The superstition barbare de la Palestine' (as a bolder infidel phrases it) was not destined to disturb a scene of uch profound repose. The Roman police was, indeed, perfect for all political purposes, and so was, so perhaps still is, that of the French ; but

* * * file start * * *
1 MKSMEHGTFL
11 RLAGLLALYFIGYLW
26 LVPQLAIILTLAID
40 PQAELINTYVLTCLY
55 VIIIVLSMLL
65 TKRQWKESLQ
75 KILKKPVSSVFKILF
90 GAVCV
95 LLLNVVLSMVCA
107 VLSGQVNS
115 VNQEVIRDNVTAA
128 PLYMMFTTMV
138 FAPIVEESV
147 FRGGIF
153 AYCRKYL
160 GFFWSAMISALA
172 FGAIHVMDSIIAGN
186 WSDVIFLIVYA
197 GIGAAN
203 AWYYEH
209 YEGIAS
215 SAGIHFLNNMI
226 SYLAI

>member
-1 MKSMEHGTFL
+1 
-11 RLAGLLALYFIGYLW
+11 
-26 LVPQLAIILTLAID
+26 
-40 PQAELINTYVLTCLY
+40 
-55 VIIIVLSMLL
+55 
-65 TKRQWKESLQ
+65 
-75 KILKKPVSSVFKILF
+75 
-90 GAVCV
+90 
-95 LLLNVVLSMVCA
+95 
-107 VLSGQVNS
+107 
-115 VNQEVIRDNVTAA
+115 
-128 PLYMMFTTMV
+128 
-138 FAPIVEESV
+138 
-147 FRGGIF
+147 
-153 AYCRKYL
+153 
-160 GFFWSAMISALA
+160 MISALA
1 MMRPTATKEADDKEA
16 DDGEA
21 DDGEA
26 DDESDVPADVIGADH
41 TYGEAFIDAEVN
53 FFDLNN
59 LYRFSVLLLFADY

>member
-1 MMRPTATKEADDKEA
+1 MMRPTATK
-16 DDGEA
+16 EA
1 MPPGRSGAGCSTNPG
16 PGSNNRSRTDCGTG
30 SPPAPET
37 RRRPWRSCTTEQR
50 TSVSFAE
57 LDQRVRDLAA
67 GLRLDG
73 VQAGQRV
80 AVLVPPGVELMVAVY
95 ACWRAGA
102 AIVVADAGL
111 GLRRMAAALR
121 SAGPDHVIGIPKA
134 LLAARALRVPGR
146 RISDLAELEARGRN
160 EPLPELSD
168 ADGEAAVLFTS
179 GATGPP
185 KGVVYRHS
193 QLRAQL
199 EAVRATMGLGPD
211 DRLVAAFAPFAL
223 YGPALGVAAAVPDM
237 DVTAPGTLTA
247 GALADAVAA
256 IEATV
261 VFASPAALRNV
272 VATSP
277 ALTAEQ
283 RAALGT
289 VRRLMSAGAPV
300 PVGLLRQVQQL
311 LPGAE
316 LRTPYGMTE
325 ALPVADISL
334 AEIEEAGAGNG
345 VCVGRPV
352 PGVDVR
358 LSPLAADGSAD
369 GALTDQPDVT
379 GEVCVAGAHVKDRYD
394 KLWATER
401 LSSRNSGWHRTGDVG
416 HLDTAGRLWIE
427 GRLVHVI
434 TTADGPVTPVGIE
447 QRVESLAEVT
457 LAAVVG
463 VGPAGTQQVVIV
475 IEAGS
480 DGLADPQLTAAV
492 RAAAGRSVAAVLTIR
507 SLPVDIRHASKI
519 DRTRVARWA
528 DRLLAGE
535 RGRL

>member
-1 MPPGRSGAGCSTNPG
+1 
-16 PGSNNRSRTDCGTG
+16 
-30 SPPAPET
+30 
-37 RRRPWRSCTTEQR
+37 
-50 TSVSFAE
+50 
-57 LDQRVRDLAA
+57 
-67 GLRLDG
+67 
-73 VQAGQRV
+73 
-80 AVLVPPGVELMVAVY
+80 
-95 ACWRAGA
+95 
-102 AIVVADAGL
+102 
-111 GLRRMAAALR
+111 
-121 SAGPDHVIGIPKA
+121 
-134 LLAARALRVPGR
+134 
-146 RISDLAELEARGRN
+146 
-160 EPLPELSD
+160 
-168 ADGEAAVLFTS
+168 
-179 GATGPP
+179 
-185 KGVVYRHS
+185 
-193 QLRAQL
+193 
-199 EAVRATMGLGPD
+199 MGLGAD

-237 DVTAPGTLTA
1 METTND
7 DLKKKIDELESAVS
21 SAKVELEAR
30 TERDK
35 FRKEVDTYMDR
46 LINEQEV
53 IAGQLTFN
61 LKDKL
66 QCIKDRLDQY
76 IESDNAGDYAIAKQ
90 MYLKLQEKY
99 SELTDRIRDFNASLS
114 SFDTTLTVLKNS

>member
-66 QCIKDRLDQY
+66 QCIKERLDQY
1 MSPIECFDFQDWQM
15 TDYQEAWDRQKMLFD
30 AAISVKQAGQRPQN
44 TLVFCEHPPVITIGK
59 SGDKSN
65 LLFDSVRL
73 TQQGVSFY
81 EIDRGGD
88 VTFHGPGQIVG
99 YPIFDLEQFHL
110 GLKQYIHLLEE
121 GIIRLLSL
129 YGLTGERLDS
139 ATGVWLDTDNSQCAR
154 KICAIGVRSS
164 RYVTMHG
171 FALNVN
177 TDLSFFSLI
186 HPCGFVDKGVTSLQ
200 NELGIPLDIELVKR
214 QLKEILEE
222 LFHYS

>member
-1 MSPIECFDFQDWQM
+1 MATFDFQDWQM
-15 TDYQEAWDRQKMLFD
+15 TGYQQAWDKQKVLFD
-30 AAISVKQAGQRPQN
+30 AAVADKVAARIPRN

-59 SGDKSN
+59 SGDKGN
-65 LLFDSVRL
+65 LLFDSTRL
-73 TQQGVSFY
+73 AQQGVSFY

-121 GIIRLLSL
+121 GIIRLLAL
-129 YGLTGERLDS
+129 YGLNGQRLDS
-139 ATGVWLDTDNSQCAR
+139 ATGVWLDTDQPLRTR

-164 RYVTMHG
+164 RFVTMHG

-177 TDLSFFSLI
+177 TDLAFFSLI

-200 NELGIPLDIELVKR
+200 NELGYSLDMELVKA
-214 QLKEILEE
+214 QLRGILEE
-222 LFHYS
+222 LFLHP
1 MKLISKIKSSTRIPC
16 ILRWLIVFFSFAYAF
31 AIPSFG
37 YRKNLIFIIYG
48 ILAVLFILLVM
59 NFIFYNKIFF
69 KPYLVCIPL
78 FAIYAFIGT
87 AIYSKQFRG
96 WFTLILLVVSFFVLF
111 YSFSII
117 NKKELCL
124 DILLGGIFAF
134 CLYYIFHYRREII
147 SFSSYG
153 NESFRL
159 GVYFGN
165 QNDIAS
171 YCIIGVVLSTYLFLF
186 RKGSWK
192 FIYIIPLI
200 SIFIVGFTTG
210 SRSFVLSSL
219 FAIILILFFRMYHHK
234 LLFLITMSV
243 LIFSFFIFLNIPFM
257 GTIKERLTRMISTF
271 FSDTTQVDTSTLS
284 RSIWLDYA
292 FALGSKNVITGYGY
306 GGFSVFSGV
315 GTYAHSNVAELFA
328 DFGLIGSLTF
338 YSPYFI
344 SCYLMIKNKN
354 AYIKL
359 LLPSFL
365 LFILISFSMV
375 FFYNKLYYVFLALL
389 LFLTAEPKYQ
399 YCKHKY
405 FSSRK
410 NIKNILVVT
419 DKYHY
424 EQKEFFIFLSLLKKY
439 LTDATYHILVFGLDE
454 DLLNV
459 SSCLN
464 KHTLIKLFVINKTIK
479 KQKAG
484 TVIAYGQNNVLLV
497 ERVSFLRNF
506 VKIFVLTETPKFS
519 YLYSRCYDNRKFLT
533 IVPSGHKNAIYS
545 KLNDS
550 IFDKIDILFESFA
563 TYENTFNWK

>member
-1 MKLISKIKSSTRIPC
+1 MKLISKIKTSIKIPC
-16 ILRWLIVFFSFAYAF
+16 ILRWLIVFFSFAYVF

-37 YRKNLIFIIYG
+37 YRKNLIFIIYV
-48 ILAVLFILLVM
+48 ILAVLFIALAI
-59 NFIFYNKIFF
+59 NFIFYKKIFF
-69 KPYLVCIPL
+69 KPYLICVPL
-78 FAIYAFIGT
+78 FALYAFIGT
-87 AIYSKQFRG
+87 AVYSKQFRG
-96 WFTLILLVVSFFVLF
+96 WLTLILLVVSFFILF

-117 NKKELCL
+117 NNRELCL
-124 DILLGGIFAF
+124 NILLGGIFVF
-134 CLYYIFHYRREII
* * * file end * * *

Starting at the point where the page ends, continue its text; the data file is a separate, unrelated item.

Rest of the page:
it would not be difficult to prove, with whatever disgust the loungers of the boulevards and cafés might witness such an attempt, that no police is more wretchedly inefficient, where political purposes are not concerned, than the Parisian; that more untraced, and unavenged blood, for example, is annually shed in and about that glittering Babylon than in any three Christian cities besides : and, in like manner, the reader of Lucian is furnished with perfect evidence that, amidst all the splendour of the golden æra of the Antonines, there was no lack of rottenness in the state of the magnificent empire, for which, be it admitted, these virtuous princes would fain have effected all that their eulogist has fancied. Robberies and midnight murders occur in our author's writings almost as frequently as adulteries and debauches; and we learn from a casual parenthesis in his account of the great Paphlagonian impostor, that a gentleman no more dreamt of travelling in those days in Asia Minor—then the garden of the world—without a guard of soldiers, than he would now in the most barbarous province of the Grand Seignior's dominion. The lucky chance that Lucian's janissaries had followed him to the gate of the serpent-oracle's abode, saved the life of the rash Pyrrhonist, when the cool-headed master of the loathsome show (who knew very well that the disappearance of such a person might be inquired into) could scarcely have prevented his being torn in pieces by the crowd of rude and exasperated devotees. And had Marcus Aurelius condescended to play the Haroon Alraschid for a single night in any great city of his empire, he would have found out that the evils of the time called for other remedies than those periodical courses of lectures with which he held it his duty, as a sovereign, to edify audiences both Greek and Roman, and considerably more thronged, we may believe, than have usually gratified the vanity of unpurpled professors of ethics. Had Gibbon condescended to examine other sources as diligently as he certainly did the formal and professed documents of history, he would, perhaps, have avoided more important errors than that at which we have been glancing; but it is singular that one so fond of dwelling on the ridiculous superstitions which priestly craft was able to engraft on the religion of the Bible during the decline and fall of the old Roman power, should have touched with so gentle a hand upon the prevalence of absurdities of kindred origin and complexion, and attended with moral consequences of precisely the same character, among every order of men in a society which he has the fancy to set before his readers as equally happy and enlightened. His boasted age of philosophical light and heathen toleration never had any existence except in the pages of hirelings and flatterers, and in those of well-meaning princes, the dupes of their own vanity, and of the lies by which